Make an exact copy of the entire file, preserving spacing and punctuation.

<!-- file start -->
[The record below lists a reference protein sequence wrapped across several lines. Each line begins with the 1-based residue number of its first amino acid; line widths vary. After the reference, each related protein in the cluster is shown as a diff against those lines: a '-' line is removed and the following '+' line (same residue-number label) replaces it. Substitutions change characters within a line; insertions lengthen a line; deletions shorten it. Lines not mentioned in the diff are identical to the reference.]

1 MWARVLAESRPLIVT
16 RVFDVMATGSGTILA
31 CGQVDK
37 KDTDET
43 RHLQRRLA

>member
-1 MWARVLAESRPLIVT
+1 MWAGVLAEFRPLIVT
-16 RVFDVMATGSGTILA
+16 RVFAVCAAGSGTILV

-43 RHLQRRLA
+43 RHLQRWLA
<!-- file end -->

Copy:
[The record below lists a reference protein sequence wrapped across several lines. Each line begins with the 1-based residue number of its first amino acid; line widths vary. After the reference, each related protein in the cluster is shown as a diff against those lines: a '-' line is removed and the following '+' line (same residue-number label) replaces it. Substitutions change characters within a line; insertions lengthen a line; deletions shorten it. Lines not mentioned in the diff are identical to the reference.]

1 MWARVLAESRPLIVT
16 RVFDVMATGSGTILA
31 CGQVDK
37 KDTDET
43 RHLQRRLA

>member
-1 MWARVLAESRPLIVT
+1 MWAGVLAEFRPLIVT
-16 RVFDVMATGSGTILA
+16 RVFAVCAAGSGTILV

-43 RHLQRRLA
+43 RHLQRWLA